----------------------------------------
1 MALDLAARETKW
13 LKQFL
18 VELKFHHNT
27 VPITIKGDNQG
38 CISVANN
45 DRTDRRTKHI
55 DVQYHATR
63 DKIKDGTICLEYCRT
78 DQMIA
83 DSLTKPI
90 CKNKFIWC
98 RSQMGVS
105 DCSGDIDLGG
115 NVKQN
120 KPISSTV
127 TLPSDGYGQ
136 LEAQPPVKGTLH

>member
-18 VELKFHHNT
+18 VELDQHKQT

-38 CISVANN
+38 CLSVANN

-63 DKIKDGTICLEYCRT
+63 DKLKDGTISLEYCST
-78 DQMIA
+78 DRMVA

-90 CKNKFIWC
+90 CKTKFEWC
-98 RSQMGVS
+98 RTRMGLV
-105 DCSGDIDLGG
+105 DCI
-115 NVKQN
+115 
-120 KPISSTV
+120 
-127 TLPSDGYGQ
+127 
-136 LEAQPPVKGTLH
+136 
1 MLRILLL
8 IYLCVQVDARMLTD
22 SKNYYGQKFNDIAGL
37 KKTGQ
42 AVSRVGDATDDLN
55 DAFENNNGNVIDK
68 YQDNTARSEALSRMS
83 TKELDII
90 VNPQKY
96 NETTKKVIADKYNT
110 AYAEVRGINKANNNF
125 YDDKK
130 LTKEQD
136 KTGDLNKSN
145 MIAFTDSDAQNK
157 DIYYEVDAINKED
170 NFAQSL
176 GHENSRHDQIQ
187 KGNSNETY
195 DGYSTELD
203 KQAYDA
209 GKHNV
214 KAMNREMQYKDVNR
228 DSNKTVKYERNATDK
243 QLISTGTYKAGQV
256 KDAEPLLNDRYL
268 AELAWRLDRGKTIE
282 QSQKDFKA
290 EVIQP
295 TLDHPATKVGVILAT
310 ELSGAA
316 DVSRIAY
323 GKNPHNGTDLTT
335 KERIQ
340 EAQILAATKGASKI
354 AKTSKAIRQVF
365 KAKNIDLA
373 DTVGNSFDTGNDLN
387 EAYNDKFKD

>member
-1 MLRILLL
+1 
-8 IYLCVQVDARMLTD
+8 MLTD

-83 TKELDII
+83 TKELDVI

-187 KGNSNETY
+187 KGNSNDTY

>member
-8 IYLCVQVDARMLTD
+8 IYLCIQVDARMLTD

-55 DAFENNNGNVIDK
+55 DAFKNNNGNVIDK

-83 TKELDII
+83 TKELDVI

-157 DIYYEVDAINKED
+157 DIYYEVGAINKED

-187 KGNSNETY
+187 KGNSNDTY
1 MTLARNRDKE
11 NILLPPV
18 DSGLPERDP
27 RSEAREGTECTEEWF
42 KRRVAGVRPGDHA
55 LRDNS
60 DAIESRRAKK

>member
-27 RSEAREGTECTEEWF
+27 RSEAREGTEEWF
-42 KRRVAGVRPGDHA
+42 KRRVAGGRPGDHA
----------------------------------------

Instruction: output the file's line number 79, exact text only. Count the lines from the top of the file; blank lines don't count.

387 EAYNDKFKD